15. 15. Causality <ul><li>Symptoms demand attention because they are visible and urgent </li></ul><ul><li>Attacking symptoms is self-defeating </li></ul><ul><li>Tale of the fittings manufacturer with too much inventory </li></ul>
  16. 16. 7. Principle of Managed Passion <ul><li>Nothing drives a company forward like employees with a passion for their jobs. </li></ul><ul><li>Nothing drags a company down like employees just putting in time. </li></ul>
  17. 17. Managed Passion <ul><li>Tale of John Wolchowski </li></ul><ul><li>Not every employee will be passionate about his job but every </li></ul><ul><li>boss can try to instill it </li></ul><ul><li>Manage the passion or it may sub-optimize the organization </li></ul>
  18. 18. 8. Principle of Humility <ul><li>You were not hired because you knew everything or had experienced everything. </li></ul><ul><li>Don’t hesitate to admit ignorance -- pride is expensive. </li></ul><ul><li>Admit ignorance, get help, learn, move on. </li></ul>
  19. 19. Humility <ul><li>Managers are routinely confronted with circumstances with </li></ul><ul><li>which they are not familiar </li></ul><ul><li>A manager should not make the company pay the price of him </li></ul><ul><li>learning thru trial and error </li></ul>
  20. 20. Humility <ul><li>Good managers do not view their limitations as personal failures </li></ul><ul><li>Good managers do not hesitate to get help, learn, and move on </li></ul><ul><li>Ignorance is acceptable – stupidity is not. Not getting help is </li></ul><ul><li>risky and stupid </li></ul><ul><li>Tale of the frame rails </li></ul>
  21. 21. 9. Principle of Success <ul><li>Define what constitutes success. </li></ul><ul><li>Markets change so the definition of success must often be revised. This will require rethinking the previous principles. </li></ul><ul><li>This principle keeps the other principles relevant. </li></ul>
  22. 22. Success <ul><li>The most important definition is always in terms of what matters </li></ul><ul><li>to the customer </li></ul><ul><li>Define and understand your customer – external customers are </li></ul><ul><li>more important than internal customers </li></ul><ul><li>Evaluating systems requires asking whether the customer is </li></ul><ul><li>delighted and would even pay more if we did X or Y or Z </li></ul><ul><li>Sales do not assure profits. They are only an opportunity to profit </li></ul>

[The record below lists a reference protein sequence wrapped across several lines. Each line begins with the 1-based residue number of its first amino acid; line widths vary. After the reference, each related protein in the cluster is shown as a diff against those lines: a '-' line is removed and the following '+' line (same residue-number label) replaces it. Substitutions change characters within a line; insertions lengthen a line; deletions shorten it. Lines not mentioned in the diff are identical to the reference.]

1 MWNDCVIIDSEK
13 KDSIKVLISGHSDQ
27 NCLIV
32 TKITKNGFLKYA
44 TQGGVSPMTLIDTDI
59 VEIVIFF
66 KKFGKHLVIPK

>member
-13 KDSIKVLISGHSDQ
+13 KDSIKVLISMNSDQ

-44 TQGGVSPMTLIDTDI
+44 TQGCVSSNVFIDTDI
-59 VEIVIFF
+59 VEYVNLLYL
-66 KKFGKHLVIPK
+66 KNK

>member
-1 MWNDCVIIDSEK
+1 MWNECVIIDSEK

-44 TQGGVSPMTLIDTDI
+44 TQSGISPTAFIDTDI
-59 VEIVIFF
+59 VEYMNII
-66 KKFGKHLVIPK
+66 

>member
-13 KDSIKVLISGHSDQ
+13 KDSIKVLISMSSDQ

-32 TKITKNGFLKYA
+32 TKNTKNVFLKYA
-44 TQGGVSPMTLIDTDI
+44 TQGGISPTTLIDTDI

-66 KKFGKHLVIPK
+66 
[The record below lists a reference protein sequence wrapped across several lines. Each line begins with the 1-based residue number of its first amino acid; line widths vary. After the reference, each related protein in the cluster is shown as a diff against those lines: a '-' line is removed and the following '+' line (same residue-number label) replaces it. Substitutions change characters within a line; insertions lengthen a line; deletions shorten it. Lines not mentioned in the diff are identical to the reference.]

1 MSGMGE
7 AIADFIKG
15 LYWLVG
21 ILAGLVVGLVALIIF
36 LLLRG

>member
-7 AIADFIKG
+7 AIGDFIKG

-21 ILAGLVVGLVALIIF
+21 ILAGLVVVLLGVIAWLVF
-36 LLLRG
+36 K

23. 23. Success <ul><li>Profit must be viewed as a residual. </li></ul><ul><li>You cannot directly manage for profits </li></ul><ul><li>You must manage to delight and maintain customers </li></ul><ul><li>Profits will follow </li></ul>
  24. 24. 10. Principle of Change <ul><li>Every manufacturing solution is temporary because every solution is inadequate in some way. </li></ul><ul><li>Eventually, a new solution will be found that excels in the ways in which the old one was inadequate </li></ul>
  25. 25. Change <ul><li>The 70s brought us MRP, the 80s brought us JIT/lean, the 90s </li></ul><ul><li>brought us theory of constraints </li></ul><ul><li>There will always be something new </li></ul><ul><li>Managers must not get caught up in any one theory of manufacturing, </li></ul><ul><li>software package, hardware platform, process or procedure </li></ul><ul><li>Tale of Ford and General Motors </li></ul>
  26. 26. Change <ul><li>A manager must manage for stability in the short term – disciplines, </li></ul><ul><li>processes and procedures </li></ul><ul><li>A manager must understand that everything will eventually change and </li></ul><ul><li>manage for change in the long term </li></ul><ul><li>A manager need not predict the nature of future changes – just embrace </li></ul><ul><li>change and learn how to manage it </li></ul><ul><li>The ability to manage change separates good managers from weak </li></ul><ul><li>ones </li></ul>
  27. 27. The 10 Principles of Operations Management <ul><li>Conclusion </li></ul><ul><li>U.S. manufacturing must still struggle with wages, benefits and regulations to become competitive with foreign manufacturers </li></ul><ul><li>Each principle of operations management violated is a burden that adds to the difficulty of the task </li></ul><ul><li>Embrace these principles and the task becomes easier </li></ul>